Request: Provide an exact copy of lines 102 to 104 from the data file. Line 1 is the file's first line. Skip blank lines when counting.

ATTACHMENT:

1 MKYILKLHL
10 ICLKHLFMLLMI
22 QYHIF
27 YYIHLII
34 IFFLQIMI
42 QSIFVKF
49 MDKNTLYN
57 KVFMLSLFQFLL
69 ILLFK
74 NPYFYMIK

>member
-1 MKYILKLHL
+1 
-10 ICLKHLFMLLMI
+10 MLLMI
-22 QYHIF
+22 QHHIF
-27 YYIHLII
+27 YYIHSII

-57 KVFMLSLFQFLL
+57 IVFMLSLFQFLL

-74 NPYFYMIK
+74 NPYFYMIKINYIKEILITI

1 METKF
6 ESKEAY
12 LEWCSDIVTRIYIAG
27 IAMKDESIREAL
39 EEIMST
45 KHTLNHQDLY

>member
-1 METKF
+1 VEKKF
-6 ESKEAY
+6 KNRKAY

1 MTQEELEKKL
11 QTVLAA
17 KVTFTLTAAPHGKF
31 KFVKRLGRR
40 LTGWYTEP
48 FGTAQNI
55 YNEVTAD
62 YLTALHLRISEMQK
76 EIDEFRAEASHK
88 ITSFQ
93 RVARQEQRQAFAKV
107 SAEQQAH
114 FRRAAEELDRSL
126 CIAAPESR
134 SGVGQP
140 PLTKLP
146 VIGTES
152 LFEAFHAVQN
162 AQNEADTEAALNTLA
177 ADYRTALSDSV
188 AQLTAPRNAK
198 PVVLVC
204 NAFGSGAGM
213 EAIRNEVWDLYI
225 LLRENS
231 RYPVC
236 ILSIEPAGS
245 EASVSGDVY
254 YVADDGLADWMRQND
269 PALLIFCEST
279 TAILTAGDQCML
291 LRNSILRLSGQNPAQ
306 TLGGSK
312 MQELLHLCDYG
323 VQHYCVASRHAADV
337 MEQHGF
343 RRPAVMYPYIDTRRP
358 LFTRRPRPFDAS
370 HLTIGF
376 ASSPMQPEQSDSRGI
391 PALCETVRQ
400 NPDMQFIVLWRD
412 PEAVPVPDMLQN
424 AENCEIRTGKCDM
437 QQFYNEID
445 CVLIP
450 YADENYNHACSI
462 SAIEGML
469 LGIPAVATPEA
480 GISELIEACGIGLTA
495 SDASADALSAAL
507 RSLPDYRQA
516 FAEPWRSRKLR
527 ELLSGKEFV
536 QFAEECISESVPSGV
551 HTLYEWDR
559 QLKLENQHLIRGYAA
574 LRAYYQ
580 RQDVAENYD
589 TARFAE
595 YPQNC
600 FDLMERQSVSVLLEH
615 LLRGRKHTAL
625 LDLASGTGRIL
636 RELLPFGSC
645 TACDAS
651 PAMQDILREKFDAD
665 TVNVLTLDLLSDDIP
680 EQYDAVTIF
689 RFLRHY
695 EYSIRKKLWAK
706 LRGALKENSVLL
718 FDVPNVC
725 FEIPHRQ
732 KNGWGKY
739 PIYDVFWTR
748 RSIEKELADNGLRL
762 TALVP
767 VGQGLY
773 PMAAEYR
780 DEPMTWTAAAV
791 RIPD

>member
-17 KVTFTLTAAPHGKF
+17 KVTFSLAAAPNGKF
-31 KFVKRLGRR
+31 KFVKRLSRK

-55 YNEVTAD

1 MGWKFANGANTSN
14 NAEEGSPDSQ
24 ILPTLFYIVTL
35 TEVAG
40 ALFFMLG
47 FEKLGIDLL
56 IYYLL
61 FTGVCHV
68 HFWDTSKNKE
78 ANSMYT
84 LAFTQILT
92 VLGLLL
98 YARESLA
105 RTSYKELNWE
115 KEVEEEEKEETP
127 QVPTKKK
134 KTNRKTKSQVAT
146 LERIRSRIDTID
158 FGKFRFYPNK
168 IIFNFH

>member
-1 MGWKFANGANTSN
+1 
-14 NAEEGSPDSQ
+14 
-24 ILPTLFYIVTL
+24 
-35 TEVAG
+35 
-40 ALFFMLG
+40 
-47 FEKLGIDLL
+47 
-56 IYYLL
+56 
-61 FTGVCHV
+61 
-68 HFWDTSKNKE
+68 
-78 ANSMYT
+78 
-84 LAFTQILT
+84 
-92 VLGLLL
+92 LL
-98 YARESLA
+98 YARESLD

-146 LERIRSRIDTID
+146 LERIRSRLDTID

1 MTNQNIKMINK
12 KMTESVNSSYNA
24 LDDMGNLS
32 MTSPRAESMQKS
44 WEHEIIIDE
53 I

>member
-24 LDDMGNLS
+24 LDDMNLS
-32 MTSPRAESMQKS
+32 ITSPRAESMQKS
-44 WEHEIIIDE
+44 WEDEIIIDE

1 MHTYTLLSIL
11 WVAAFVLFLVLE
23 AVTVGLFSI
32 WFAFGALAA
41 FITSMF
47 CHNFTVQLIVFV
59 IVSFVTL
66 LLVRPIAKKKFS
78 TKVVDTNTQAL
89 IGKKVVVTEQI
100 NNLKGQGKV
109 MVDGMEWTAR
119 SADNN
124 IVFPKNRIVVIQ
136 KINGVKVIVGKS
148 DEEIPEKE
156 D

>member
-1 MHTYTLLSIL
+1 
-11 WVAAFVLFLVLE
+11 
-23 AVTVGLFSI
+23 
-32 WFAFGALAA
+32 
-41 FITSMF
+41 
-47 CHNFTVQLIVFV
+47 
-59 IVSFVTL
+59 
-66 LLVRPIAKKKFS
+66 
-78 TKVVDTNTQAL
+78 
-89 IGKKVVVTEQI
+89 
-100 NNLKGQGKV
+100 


665 TVNVLTLDLLSDDIP
680 EQYDAVTIF
689 RFLRHY